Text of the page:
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Leading Lights 2017 Finalists: Most Innovative SDN/SD-WAN Products & Deployment

Craig Matsumoto

Software-defined networking (SDN) has certainly caught on with vendors, so for the best strategy category in this year's Leading Lights, we tried to focus on the entries that took a holistic view. Plenty of point products are adding programmability to specific parts of the network, but which vendors are vying for big-picture changes?

We took our best shot at shortlisting the entries that displayed that kind of vision. And if you're wondering about SD-WAN, take a look at the service-provider finalists on the next page.

The winners will be announced at the Leading Lights Awards dinner on Monday, May 15, at Brazos Hall in Austin, Texas. The following day, the Big Communications Event opens its doors for two days of networking, learning and fun.

To find out which companies were shortlisted in all of this year's Leading Lights categories, see Leading Lights 2017: The Finalists.

Adtran: Mosaic
SDN has its roots in the data center, but Adtran is among the companies bringing it to the carrier access network. Mosaic is the company's software-defined access architecture, meant give carriers flexible and automated ways to provide high-speed services regardless of media; it supports NG-PON2 and 5G for instance.

The platform is compliant with the Central Office Re-architected as a Data Center (CORD) architecture, so it's pointing toward a future that has more to do with data centers than with traditional COs. The Mosaic OS is based on open source components and was built with SDN programmability in mind.

Adtran says Mosaic is in more than 100 G.fast trials and 20 CORD trials.

Infinera: Xceed Software Suite
Continuing our theme of "taking SDN into other places," optical networking vendors have long been trying to weave Layer 1 into the carrier SDN narrative. For Infinera Corp. (Nasdaq: INFN), that's taken the form of Xceed, a software component for a multilayer SDN deployment. Xceed includes an SDN controller based on OpenDaylight, so it's an interesting example of bringing openness and open source into the optical world.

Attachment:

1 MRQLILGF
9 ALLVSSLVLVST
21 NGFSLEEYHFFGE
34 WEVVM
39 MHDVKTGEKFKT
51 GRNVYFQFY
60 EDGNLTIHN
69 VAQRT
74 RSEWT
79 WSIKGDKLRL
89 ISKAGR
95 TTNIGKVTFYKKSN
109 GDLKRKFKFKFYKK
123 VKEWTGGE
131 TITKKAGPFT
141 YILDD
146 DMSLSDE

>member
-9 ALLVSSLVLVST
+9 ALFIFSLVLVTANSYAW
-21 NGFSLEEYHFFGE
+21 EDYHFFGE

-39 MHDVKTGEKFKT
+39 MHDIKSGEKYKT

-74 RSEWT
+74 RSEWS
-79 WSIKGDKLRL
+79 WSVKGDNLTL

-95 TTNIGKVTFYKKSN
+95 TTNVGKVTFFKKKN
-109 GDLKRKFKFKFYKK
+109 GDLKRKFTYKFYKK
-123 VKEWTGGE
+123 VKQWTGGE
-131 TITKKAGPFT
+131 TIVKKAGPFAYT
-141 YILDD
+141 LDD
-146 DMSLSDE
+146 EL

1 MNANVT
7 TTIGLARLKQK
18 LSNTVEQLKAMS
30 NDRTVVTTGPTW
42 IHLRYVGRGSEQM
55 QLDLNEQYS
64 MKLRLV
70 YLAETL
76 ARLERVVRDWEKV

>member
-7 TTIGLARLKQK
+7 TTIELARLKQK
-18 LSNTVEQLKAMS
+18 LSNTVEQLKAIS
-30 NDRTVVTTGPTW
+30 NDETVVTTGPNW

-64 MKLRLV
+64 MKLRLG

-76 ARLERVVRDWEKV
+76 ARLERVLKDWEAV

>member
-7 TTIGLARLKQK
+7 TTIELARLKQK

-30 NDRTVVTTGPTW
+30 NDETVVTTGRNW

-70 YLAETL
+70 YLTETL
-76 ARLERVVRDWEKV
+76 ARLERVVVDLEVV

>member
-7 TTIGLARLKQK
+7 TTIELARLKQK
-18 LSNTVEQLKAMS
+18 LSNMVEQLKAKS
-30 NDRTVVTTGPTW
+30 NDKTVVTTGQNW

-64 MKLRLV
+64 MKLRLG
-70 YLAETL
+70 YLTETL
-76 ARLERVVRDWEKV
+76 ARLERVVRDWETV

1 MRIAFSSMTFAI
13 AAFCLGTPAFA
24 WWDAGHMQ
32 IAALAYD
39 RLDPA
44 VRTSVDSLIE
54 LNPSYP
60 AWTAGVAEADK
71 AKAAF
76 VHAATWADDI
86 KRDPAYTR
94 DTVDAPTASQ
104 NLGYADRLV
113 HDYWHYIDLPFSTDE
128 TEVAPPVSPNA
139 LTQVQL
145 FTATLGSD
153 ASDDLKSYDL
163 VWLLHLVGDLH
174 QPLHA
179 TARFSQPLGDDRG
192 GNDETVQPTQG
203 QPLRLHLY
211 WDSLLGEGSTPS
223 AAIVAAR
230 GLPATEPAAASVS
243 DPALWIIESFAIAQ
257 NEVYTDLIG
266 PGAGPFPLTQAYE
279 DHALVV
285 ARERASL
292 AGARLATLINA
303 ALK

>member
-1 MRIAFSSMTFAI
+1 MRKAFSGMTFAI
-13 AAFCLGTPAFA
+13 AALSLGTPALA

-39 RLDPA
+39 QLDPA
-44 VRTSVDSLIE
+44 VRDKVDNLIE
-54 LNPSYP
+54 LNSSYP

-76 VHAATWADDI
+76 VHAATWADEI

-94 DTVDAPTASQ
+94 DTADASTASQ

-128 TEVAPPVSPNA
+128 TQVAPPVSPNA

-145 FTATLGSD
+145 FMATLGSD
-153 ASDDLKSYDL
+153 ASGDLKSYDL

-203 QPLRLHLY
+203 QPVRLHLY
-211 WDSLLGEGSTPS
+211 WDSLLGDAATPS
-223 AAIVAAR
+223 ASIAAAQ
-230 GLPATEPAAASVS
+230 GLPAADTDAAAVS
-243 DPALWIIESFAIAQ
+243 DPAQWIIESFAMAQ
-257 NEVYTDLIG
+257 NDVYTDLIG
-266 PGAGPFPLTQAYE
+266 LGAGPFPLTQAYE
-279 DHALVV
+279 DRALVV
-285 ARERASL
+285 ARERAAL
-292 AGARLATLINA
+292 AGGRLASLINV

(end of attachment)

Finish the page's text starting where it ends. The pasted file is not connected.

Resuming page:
Xceed's Dynamic Bandwidth application handles provisioning of OTN circuits as well as Ethernet services. Another application called Instant Virtual Networks allows for the creation of many virtual transport networks on one physical network. Xceed also contributes to the Instant Network capabilities that Infinera announced at OFC in March.

Rival Ciena Corp. (NYSE: CIEN) has its own take on transport SDN, including the Liquid Spectrum set of capabilities launched just before OFC. Ciena did not submit a Leading Lights entry for Liquid Spectrum. (See Ciena Adds Apps for Optical Network Flexibility.)

Nuage Networks: VSP
While Nuage Networks has joined the ranks of SD-WAN vendors, it's getting Leading Lights consideration more for the overall SDN strategy and its Virtualized Services Platform (VSP). SD-WAN is only a byproduct of that strategy; in fact, Nuage's Virtualized Network Services (VNS) technology was available before the "SD-WAN" term was invented.

Having said that, Nuage's headlines lately have mostly been around SD-WAN. Announced customer wins for VNS include British Telecom, China Telecom, Telia and Vodafone. (Nuage also announced a deal with Telefónica this week, but that arrived too late to count for Leading Lights consideration.) It all stems from the fact that Nuage -- now part of Nokia Corp. (NYSE: NOK) -- was one of the earlier SDN players to specifically target carrier networks rather than data centers.

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